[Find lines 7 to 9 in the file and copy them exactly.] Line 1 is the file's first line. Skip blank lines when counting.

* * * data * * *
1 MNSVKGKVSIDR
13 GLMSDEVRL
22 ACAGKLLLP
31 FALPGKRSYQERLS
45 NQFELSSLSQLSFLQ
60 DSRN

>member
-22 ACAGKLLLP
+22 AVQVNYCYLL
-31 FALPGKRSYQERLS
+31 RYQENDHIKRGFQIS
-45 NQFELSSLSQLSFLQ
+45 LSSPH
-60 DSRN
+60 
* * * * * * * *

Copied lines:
>member
-22 ACAGKLLLP
+22 AVQVNYCYLL